Adidas will launch an investigation into allegations of misconduct against Kanye West after the company was accused of turning a blind eye to the artist’s inappropriate behavior during their Yeezy sneakers tie-up.
The decision to open an independent probe was announced after one of Adidas’ largest shareholders demanded clarity about the alleged incidents.
Rolling Stone magazine reported this week that the US rapper and fashion designer, also known as Ye, played pornography to staff in meetings and showed an intimate picture of his ex-wife Kim Kardashian in job interviews, citing former Adidas and Yeezy employees.
The sportswear brand cut its ties with West last month over his anti-Semitic remarks, ending their lucrative partnership.
According to Rolling Stone, the former employees sent a letter to Adidas claiming that senior managers were aware of West’s “problematic behavior” but “turned their moral compass off” and failed to protect its employees against “years of verbal abuse, vulgar tirades, and bullying attacks”.
“It is currently not clear whether the accusations made in an anonymous letter are true,” Adidas said in a statement on Thursday. “However, we take these allegations very seriously and have made the decision to launch an independent investigation of the matter immediately to address the allegations.”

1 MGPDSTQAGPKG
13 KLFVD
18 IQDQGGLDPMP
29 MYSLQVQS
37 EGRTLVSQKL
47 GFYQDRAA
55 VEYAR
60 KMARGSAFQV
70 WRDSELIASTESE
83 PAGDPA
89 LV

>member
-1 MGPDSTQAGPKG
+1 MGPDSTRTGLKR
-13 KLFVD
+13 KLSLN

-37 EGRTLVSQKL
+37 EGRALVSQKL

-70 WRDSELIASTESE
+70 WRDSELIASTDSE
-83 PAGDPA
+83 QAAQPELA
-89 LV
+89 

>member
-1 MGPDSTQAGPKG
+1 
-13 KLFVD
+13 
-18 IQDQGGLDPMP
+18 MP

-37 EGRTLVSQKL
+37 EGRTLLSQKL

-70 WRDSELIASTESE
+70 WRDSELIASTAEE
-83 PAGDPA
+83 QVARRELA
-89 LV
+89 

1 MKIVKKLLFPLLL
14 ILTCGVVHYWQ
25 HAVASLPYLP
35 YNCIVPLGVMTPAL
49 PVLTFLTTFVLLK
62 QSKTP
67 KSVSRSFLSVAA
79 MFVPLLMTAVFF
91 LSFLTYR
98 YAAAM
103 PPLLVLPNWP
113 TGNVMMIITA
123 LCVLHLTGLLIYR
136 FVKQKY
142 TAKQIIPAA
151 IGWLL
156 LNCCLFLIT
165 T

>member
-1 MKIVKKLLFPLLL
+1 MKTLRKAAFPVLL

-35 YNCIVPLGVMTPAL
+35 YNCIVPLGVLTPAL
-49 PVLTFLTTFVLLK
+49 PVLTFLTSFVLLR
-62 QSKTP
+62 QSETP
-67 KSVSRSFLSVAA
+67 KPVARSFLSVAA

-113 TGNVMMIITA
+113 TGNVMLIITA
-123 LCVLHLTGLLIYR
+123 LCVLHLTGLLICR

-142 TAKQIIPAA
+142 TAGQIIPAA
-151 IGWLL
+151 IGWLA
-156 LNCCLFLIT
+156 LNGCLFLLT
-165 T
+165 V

Germany’s third-largest asset manager, Union Investment, wrote to Adidas on Thursday asking for more information about the claims. It has a 1 per cent stake in the group and is a top-20 shareholder, according to S&P Global Market Intelligence.
“Adidas needs to disclose when the management and the supervisory board was first informed about the internal allegations,” Janne Werning, head of ESG Capital Markets & Stewardship at Union Investment, told the Financial Times.
Adidas developed and sold sneakers with West for years under the Yeezy brand. Analysts have estimated it accounted for about 7 per cent of its overall revenue. The company in October said culling Yeezy would halve its expected profits this year.
The German brand initially refused to address the reports on Wednesday. “We will not discuss private conversations, details or events that lead to our decision to terminate the adidas Yeezy partnership and decline to comment on any related speculation,” the company said, adding that it has “been and continue to be actively engaged in conversations with our employees about the events that lead to our decision to end the partnership.”
Belgium investor GBL, which is Adidas’s single largest shareholder, and German asset manager Deka, which holds a 0.8 per cent stake, declined to comment. Frankfurt-based asset manager DWS, which holds a 1.8 per cent stake, did not immediately respond to a request for comment.